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Defending Your Internet Infrastructure

Sue Marquette Poremba

Internet as infrastructure.

Do you consider the internet as part of your networking infrastructure? If you don’t, maybe it is about time to start, especially when you are looking at cybersecurity.

That was the topic addressed by Kyle York, vice president of business and product strategy with Oracle Dyn, as a keynote address at McAfee’s MPower conference this week.

It makes sense when you consider how much we depend on the internet and websites for, well, just about everything business related, as well as personal interactions. As York pointed out, the internet was not built for the way we use it today (kind of like many of the devices in the Internet of Things). For example, in 1995, we spent an average of 30 minutes online; today, the average person spends a third of their waking life online. Now think about what websites looked like in 1995 (back when everything looked like Craig’s List – lots of straightforward text, maybe a random graphic) and compare that to your company’s website today.


Like other segments of data infrastructure, the internet itself is under attack, but we aren’t taking these attacks seriously. York cited a study that was released two months after the Mirai botnet put Dyn on the map (and not in a good way). While the vast majority of companies admitted they had painful or crippling attacks to their internet infrastructure, only 43 percent said they weren’t concerned of such an attack happening again.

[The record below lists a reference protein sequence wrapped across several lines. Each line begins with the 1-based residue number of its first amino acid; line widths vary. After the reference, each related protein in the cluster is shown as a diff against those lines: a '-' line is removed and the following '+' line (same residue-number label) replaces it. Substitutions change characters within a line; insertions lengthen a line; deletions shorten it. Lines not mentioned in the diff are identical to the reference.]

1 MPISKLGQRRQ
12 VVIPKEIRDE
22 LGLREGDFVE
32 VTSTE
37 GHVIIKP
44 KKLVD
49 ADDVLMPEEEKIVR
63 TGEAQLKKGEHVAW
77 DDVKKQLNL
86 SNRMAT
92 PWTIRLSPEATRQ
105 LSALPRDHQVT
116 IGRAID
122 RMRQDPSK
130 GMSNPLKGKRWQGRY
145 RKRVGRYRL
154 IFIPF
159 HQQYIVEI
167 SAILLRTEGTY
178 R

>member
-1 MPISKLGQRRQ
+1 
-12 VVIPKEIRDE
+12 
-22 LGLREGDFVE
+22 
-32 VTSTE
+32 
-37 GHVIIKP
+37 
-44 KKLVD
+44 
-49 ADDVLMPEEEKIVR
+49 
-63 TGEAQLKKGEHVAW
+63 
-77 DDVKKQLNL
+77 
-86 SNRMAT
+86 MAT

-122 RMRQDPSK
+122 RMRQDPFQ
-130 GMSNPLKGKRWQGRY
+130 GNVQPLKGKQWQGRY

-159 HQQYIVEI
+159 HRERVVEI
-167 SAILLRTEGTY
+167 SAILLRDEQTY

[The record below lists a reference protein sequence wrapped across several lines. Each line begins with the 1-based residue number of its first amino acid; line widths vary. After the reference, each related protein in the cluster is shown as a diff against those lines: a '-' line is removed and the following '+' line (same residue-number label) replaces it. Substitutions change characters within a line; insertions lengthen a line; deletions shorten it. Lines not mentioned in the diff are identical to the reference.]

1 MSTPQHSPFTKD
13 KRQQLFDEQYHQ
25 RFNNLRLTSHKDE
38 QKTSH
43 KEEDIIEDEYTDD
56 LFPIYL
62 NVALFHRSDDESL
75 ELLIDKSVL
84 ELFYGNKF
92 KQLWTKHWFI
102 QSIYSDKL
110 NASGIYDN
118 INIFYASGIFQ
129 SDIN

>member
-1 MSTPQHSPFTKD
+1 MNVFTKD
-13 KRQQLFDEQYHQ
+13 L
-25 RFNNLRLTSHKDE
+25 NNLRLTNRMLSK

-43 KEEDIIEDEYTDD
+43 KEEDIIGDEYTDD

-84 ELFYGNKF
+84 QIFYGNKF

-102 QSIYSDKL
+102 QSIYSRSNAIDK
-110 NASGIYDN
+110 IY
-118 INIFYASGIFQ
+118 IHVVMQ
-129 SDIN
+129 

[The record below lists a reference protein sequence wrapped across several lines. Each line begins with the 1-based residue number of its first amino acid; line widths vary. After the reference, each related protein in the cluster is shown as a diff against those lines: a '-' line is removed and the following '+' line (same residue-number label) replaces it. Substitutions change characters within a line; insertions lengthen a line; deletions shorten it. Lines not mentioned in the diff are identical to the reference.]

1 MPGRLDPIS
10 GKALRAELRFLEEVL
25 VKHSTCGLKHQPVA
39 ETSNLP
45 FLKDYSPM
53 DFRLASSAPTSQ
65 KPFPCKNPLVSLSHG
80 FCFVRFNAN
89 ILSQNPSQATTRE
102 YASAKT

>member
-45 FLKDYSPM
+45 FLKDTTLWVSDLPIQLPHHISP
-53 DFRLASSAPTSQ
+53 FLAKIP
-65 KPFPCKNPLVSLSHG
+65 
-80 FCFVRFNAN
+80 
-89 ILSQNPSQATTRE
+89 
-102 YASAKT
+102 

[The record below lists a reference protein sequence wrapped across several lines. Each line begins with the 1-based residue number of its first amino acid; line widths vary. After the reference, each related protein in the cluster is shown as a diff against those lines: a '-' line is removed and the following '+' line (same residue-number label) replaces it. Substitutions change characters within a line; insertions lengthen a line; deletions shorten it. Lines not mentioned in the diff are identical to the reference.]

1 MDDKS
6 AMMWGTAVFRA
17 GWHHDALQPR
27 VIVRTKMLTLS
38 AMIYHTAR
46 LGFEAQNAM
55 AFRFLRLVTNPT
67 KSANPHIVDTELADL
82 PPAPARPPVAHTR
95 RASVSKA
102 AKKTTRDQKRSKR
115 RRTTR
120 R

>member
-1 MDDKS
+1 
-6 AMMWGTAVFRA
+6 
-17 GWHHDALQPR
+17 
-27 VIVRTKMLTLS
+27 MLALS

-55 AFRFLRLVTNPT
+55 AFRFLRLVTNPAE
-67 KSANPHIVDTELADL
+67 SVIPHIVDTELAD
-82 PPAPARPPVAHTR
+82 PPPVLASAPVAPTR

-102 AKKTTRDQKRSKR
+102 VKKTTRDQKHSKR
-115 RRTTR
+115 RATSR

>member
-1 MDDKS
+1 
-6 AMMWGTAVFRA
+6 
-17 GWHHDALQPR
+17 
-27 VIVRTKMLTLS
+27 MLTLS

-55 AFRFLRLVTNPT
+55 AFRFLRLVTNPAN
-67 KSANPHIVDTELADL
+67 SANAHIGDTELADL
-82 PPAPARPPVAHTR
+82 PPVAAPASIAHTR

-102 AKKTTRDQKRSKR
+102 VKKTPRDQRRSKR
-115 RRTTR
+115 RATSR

But can you really afford that? York said to think of all the things your website does and the role it plays in your organization’s business. Do your customers turn to your website for business transactions or to interact with your services? What happens, then, if you are hit with a DDoS attack?

The time has come to start thinking about your internet infrastructure security as you do your network or mobile security. Have you ever done a security audit of your website to see where vulnerabilities might lie or how outside parties are interacting with the site?

Keeping your website and your internet live and running is essential to your business health, York told the crowd, for the following reasons:

  • User experience suffers.
  • Your organization’s reputation is at stake.
  • Down time is expensive.

Internet volatility is unpredictable, and your customers are relying on you to be available. So what are you doing to be prepared for a potential attack? How well does your internet infrastructure security compare to your network security or other security policies?

Sue Marquette Poremba has been writing about network security since 2008. In addition to her coverage of security issues for IT Business Edge, her security articles have been published at various sites such as Forbes, Midsize Insider and Tom's Guide. You can reach Sue via Twitter: @sueporemba


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